The remnants of Tuzigoot
A section of the Tuzigoot ruins

5 Tips For Visiting Tuzigoot National Monument

  1. Take your time when visiting to fully appreciate the ancient history
  2. Be sure to read the informational exhibits found on the hiking trails
  3. Rangers are sometimes stationed along the trail to answer any questions you may have
  4. Don’t miss all three short hiking trails
  5. Visit early in the day to avoid the heat

Our top tip for your visit:

We would recommend visiting both Tuzigoot and both sections of Montezuma Castle national monument. It is possible to visit all three one day.

Start by visiting the Montezuma Well first and then loop around to Montezuma Castle. From the Castle, you can then go on to visit Tuzigoot National Monument or some of Sedona’s popular wineries.

Close up of some ancient pottery
Some ancient pottery recovered from Tuzigoot

Tuzigoot National Monument FAQ’s

Let’s take a look at some of the most frequently asked questions regarding Tuzigoot.

Is Tuzigoot Worth Seeing?

Yes, Tuzigoot National Monument worth seeing. This multi-room pueblo is one of the best preserved historical sites found within the state of Arizona.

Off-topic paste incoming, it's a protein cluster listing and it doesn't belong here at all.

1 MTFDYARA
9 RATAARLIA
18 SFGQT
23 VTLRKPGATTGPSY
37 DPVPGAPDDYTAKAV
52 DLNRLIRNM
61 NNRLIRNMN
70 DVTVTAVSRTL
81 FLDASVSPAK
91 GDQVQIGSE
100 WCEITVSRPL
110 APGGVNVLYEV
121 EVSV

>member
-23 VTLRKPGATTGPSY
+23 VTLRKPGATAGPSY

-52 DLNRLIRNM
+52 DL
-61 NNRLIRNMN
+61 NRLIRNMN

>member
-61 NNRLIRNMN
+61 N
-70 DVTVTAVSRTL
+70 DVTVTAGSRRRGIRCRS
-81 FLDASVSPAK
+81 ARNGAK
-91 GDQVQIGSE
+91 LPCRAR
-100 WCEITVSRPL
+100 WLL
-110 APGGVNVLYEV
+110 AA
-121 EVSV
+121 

It is fascinating to see and learn how many cultures have thrived in this region.

Do You Need To Book In Advance To Visit?

The construction of Montezuma Castle began around 1100 AD. However, it was later abandoned for unknown reasons about 300 years later in 1450 AD.

How Much Does It Cost To Visit Tuzigoot National Monument?

It costs $10 per adult to visit Tuzigoot National Monument, but it is free entry with an America the Beautiful Interagency Pass.

Are Dogs Allowed At Tuzigoot National Monument?

Yes, dogs are allowed at Tuzigoot National Monument, but must remain on a leash no longer than fix feet.

Please pick up after your pet and mindful of the warm temperatures if you are planning to leave your dog in the car.


We hope this guide to Tuzigoot National Monument helps with planning your visit!

Please let us know if you have any questions about Tuzigoot National Monument or your visit to Sedona in the comments below.

Happy Travels,

Mark and Kristen

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Bettina Cabana is a web designer and a freelance fashion blogger. She loves to write about the latest trends, women's fashion, and a lot more in the industry. Bettina has been working for multiple clients in the past many years. She likes to explore new places, cultures, and cook in her free time.